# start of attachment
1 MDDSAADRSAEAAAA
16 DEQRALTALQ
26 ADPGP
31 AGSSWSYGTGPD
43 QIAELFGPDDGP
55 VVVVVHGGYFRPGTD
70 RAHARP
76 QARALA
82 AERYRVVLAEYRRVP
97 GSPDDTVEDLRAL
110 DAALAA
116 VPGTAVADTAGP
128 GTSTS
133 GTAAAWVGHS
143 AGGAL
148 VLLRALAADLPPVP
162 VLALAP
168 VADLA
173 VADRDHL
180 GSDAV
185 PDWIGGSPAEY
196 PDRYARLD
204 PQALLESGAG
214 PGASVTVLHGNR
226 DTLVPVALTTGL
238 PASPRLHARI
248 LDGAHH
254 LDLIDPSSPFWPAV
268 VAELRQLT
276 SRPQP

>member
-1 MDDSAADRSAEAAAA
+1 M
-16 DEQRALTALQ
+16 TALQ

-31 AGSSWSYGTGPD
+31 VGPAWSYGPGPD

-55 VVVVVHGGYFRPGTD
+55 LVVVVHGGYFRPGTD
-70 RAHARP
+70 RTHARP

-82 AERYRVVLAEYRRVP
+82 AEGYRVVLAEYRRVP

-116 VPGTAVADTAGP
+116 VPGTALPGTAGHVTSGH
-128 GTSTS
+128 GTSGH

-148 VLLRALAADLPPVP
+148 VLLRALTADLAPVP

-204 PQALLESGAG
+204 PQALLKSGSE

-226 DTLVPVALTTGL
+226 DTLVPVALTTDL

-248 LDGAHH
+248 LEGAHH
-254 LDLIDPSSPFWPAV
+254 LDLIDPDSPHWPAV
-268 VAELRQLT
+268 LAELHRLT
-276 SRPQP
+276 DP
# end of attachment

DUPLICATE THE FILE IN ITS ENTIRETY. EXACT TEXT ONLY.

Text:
1 MDDSAADRSAEAAAA
16 DEQRALTALQ
26 ADPGP
31 AGSSWSYGTGPD
43 QIAELFGPDDGP
55 VVVVVHGGYFRPGTD
70 RAHARP
76 QARALA
82 AERYRVVLAEYRRVP
97 GSPDDTVEDLRAL
110 DAALAA
116 VPGTAVADTAGP
128 GTSTS
133 GTAAAWVGHS
143 AGGAL
148 VLLRALAADLPPVP
162 VLALAP
168 VADLA
173 VADRDHL
180 GSDAV
185 PDWIGGSPAEY
196 PDRYARLD
204 PQALLESGAG
214 PGASVTVLHGNR
226 DTLVPVALTTGL
238 PASPRLHARI
248 LDGAHH
254 LDLIDPSSPFWPAV
268 VAELRQLT
276 SRPQP

>member
-1 MDDSAADRSAEAAAA
+1 M
-16 DEQRALTALQ
+16 TALQ

-31 AGSSWSYGTGPD
+31 VGPAWSYGPGPD

-55 VVVVVHGGYFRPGTD
+55 LVVVVHGGYFRPGTD
-70 RAHARP
+70 RTHARP

-82 AERYRVVLAEYRRVP
+82 AEGYRVVLAEYRRVP

-116 VPGTAVADTAGP
+116 VPGTALPGTAGHVTSGH
-128 GTSTS
+128 GTSGH

-148 VLLRALAADLPPVP
+148 VLLRALTADLAPVP

-204 PQALLESGAG
+204 PQALLKSGSE

-226 DTLVPVALTTGL
+226 DTLVPVALTTDL

-248 LDGAHH
+248 LEGAHH
-254 LDLIDPSSPFWPAV
+254 LDLIDPDSPHWPAV
-268 VAELRQLT
+268 LAELHRLT
-276 SRPQP
+276 DP